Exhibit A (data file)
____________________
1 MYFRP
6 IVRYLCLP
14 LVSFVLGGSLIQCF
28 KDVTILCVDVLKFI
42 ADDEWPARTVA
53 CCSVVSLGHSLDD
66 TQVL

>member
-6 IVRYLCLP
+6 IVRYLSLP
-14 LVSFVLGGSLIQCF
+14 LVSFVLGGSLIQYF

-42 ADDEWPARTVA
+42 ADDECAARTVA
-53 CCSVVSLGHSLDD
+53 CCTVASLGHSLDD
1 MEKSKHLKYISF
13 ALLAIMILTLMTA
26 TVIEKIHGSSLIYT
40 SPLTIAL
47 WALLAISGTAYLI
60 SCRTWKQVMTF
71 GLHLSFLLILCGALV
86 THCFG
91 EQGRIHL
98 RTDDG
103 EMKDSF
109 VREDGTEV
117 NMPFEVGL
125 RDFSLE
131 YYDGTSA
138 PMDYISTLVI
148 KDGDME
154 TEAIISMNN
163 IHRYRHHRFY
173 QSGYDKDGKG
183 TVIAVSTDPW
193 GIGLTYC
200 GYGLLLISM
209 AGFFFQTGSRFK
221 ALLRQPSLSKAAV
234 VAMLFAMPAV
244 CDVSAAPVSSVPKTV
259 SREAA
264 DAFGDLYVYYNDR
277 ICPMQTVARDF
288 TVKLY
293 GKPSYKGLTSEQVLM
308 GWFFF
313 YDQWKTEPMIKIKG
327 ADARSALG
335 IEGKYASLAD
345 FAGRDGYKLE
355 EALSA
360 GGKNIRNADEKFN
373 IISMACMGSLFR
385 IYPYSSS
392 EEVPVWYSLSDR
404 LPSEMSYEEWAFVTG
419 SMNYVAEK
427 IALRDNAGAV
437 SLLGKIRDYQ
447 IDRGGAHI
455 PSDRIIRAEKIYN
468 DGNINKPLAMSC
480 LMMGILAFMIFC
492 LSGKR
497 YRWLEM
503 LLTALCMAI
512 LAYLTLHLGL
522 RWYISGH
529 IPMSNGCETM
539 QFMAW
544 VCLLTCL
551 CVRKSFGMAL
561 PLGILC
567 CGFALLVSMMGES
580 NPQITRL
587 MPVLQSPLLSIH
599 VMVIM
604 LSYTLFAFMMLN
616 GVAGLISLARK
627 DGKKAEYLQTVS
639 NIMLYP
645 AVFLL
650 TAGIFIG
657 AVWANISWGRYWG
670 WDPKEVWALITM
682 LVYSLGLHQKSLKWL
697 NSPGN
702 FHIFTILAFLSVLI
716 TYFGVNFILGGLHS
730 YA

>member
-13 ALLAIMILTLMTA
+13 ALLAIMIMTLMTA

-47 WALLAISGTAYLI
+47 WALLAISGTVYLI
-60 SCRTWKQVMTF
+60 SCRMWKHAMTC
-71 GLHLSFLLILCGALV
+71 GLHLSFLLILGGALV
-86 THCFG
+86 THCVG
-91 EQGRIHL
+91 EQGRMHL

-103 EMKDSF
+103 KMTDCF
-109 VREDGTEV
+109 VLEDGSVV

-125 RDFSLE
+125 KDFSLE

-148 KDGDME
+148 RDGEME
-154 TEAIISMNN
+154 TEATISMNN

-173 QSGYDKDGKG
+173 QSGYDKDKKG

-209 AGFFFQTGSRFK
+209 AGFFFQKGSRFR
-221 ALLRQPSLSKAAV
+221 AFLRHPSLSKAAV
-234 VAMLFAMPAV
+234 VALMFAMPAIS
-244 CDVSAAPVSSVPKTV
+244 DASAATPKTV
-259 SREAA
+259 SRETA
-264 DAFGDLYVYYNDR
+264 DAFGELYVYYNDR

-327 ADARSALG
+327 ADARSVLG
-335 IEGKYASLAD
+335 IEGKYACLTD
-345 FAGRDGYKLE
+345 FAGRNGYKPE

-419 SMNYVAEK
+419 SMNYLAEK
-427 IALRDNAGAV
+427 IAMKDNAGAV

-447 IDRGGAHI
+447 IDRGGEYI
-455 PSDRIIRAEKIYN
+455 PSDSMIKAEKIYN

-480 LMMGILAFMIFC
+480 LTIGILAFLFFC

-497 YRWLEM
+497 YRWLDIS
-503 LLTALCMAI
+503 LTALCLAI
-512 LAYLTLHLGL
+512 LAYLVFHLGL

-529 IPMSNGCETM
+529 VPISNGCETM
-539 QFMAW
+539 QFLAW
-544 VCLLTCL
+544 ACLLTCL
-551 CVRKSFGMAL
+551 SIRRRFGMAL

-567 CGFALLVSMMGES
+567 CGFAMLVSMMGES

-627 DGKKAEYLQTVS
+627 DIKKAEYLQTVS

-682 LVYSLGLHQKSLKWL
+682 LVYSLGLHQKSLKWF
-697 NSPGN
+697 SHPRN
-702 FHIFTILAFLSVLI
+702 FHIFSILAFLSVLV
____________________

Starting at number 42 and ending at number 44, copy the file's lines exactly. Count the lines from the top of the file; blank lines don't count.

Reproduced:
234 VAMLFAMPAV
244 CDVSAAPVSSVPKTV
259 SREAA